Pig News 47

Robert Melia

Robert Melia

A New Jersey judge has dismissed animal cruelty charges against a cop accused of committing a sex act with young cows, saying a grand jury had no way of knowing whether the animals were “tormented.”

Moorestown police officer Robert Melia, who is currently suspended, allegedly engaged in oral sex acts with five calves in Southampton in 2006.

Since New Jersey currently has no law explicitly banning such an act [Well they need to pass a law immediately! Call it the No More Blow Jobs For Cattle Act Of 2009. -PSUSA], prosecutors in Burlington county brought animal cruelty charges against Melia, the Philadelphia Daily News reports.

The judge’s dismissal does not mark the end of Melia’s legal woes.

He, along with girlfriend Heather Lewis, was arrested in April 2008 for sexually assaulting three girls over a five-year-period.

Authorities investigating those charges reportedly uncovered videos on his computer of a girl being “subjected to sexual activity” in addition to taped encounters between Melia and the calves.

A jury found Michael Rodrigues, 48, guilty on three counts of rape and one count of spousal rape.

Rodrigues, however, has not been charged with raping the 17-year-old.

Rodrigues faces a possible sentence of 60 years to life in prison.

He also said that on several occasions Rodrigues held a gun to her head and threatened to kill her.

During closing arguments, prosecutor Patrick Placios called Rodrigues a “serial rapist” and also accused the former deputy of having unlawful sex with a 17-year-old as many as 10 times.

Two more former Chicago police officers pleaded guilty this morning to charges related to illegally searching drug dealers and gang suspects and stealing money from them.

Ex-Sgt. James McGovern pleaded guilty in Cook County Criminal Court to misdemeanor attempted obstruction of justice and was sentenced to two years probation, and former Officer Frank Villareal pleaded guilty to felony theft and was sentenced to four years probation.

That brings the number of guilty pleas so far in the probe of the former elite Special Operations Section of the Chicago Police Department to seven.

/snip/

Following a brief hearing in U.S. District Court Thursday morning, the jury reached its verdict of $300,000 in punitive damages to punish Jones for repeatedly striking Payne with a fist after he kicked Jones in the groin.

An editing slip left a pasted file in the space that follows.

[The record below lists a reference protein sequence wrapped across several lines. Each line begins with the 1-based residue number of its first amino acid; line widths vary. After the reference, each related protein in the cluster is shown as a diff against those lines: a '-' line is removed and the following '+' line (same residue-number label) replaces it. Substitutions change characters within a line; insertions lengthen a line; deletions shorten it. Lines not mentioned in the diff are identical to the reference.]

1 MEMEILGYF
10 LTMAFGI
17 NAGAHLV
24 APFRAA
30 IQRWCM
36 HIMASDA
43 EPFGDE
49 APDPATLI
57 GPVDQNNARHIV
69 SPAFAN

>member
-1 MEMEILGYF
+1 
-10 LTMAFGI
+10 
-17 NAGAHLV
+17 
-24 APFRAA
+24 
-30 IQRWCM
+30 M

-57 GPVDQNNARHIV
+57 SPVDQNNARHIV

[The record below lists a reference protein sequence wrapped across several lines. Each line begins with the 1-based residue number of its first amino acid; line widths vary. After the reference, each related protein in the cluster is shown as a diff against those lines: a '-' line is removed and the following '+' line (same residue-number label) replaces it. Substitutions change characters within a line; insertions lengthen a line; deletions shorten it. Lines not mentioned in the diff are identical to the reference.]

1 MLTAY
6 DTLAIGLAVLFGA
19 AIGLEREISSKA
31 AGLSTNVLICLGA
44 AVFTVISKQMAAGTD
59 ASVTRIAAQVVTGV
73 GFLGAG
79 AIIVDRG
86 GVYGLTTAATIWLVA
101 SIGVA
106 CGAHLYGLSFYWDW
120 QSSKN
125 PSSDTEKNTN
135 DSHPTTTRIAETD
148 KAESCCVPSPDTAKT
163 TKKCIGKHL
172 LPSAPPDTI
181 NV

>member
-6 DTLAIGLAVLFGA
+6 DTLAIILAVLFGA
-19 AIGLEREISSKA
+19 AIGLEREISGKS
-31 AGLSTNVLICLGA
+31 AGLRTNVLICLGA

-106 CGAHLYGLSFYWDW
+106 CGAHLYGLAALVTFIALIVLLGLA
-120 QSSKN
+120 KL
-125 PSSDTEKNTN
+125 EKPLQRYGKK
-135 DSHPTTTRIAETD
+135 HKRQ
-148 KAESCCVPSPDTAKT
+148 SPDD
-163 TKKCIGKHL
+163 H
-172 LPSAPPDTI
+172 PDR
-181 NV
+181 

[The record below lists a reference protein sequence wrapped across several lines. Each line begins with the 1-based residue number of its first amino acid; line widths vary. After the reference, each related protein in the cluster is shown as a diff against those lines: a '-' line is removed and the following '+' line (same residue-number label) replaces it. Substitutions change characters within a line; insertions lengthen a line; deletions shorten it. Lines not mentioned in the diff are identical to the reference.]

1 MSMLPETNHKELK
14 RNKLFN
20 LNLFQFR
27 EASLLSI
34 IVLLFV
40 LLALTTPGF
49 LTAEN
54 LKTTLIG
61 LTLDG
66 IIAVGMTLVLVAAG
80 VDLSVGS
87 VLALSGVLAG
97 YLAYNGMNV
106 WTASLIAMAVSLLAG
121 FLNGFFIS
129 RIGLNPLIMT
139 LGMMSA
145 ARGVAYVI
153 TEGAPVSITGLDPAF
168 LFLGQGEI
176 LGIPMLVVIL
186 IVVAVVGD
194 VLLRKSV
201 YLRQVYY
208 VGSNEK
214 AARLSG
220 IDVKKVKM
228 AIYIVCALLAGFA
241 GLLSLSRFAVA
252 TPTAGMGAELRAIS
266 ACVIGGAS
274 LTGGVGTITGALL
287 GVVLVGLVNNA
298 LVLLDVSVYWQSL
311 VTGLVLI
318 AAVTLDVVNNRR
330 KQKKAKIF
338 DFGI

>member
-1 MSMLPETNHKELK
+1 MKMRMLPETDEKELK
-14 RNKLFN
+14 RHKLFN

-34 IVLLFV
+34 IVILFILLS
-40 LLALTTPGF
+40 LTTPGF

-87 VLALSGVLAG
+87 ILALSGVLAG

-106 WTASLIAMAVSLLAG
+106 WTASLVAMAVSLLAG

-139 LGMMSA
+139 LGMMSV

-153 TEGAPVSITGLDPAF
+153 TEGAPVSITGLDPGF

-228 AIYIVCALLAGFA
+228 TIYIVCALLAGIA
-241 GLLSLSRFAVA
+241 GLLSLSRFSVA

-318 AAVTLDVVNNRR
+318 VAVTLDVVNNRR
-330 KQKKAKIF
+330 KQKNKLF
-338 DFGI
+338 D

Payne, who suffers from post-traumatic stress disorder, had become agitated and belligerent while experiencing a mental health episode at the St. Elizabeth Medical Center. During the incident, Jones punched and kneed Payne in order to “gain compliance” after he already was restrained with handcuffs.

… Jones was terminated from the Utica Police Department in 2008 in connection with this incident, but he has since been hired part-time at the Frankfort Village Police Department.

Jody Beaudry crying like a baby

Jody Beaudry crying like a baby

Jody Beaudry began to cry after hearing Circuit Judge Keith Spoto announce the punishment.

Beaudry must also serve 9 1/2 years of sex offender probation.

During an emotional hearing, his lawyers, Julia Williamson and David Carmichael, requested house arrest.

Family and friends, including Beaudry’s ex-wife, described him as a dedicated father of two children.

Many spoke about Beaudry having a special bond with his 10-year-old son who has a genetic defect, Apert syndrome, and has had numerous surgeries.

Beaudry told the judge about his love for his children.

… Investigators initially said William Shepherd, a former Mulberry officer who now works with the Polk County Sheriff’s Office, saw Beaudry having sex with the girl but did not report the incident.

/snip/

Yeah, he loved them all right. Sure he did.

According to the reasonable cause affidavit, Binkley took possession of a Glock semiautomatic 9 mm pistol and magazine clip valued at $599 during an accident investigation May 11, and on May 31 during another accident investigation, Binkley took possession of a Benchmade knife, valued at $250.

According to the affidavit, Binkley told deputies he worked the accident scenes with that he intended to keep the gun and knife, and that the owner of the gun “was a felon and would not be asking about the gun.” The affidavit also accused Binkley of lying when he stated no firearms were found in the vehicle.